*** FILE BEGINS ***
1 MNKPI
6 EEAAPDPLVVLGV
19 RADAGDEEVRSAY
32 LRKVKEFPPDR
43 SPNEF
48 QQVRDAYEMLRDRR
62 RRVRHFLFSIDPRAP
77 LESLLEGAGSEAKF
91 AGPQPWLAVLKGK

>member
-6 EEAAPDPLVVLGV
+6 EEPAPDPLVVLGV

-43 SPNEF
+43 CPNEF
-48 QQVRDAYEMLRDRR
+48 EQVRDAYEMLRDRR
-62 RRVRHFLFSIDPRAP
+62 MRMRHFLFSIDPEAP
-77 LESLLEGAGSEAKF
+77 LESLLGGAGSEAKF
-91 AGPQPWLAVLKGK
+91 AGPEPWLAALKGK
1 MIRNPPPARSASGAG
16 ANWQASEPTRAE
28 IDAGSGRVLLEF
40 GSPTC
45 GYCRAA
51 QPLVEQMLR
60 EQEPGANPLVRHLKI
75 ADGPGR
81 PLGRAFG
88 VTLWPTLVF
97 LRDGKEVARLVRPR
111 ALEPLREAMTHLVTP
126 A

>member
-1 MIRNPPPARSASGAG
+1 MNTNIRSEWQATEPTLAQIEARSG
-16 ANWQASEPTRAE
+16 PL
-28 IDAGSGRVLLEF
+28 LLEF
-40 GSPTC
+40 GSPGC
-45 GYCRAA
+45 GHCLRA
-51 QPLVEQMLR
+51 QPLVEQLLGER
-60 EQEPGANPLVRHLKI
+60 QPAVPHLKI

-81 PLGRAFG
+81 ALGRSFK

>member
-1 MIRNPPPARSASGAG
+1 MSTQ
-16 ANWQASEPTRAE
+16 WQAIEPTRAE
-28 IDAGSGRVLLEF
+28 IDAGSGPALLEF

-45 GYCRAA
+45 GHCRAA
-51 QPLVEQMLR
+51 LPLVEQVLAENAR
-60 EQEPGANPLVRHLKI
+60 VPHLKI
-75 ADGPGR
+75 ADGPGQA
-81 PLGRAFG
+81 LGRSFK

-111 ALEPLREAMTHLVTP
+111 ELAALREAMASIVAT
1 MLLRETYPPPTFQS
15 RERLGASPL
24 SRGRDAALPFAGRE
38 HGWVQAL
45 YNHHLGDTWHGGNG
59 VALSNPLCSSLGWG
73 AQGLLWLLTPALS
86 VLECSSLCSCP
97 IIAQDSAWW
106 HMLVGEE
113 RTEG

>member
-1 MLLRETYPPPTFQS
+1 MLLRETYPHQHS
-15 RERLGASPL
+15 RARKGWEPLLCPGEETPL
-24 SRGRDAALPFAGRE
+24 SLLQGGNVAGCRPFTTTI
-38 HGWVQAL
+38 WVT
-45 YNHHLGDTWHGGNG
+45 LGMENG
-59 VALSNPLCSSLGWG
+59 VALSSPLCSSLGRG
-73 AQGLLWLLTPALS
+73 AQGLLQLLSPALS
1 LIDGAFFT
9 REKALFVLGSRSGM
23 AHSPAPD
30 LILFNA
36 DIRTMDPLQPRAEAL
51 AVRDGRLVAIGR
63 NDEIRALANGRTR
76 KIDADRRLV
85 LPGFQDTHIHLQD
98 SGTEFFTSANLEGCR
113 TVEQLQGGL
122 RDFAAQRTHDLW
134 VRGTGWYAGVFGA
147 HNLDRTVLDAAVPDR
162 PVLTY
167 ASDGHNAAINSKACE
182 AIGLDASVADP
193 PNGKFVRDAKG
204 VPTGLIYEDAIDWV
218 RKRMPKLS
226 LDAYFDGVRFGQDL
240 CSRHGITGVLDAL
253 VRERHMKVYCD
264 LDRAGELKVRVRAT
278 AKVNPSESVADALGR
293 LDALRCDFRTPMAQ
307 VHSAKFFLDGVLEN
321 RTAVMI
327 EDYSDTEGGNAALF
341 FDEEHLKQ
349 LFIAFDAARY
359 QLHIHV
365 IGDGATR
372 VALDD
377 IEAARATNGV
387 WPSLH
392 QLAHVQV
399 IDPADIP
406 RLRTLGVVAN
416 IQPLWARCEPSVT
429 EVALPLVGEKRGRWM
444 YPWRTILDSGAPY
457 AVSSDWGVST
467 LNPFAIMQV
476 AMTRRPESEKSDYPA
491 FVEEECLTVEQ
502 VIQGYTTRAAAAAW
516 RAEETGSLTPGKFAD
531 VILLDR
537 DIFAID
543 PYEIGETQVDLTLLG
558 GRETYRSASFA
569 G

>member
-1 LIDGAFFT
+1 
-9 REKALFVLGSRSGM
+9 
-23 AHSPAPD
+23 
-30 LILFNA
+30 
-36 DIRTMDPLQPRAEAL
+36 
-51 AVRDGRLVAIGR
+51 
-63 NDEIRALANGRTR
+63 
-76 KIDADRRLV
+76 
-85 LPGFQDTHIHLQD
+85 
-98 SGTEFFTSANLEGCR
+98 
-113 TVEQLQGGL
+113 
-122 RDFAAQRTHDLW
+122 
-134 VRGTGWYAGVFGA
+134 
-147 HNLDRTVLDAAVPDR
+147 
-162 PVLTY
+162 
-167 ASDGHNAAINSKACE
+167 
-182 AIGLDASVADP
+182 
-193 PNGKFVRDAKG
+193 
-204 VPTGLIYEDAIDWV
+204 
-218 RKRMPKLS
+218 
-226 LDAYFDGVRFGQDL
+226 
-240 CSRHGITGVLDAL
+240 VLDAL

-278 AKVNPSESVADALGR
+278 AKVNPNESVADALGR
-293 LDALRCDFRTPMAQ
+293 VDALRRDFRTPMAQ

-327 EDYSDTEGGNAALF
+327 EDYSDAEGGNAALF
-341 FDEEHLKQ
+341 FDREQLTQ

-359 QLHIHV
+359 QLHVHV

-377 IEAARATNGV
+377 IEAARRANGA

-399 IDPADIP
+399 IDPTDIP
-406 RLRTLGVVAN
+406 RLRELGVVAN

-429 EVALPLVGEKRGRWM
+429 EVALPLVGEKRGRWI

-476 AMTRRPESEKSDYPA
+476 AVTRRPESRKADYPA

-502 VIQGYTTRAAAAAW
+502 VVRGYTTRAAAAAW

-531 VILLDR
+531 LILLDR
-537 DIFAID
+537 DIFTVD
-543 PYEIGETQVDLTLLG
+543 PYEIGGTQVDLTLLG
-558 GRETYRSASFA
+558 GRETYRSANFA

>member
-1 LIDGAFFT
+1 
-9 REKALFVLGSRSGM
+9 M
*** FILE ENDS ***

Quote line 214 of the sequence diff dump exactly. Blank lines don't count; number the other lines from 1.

-476 AMTRRPESEKSDYPA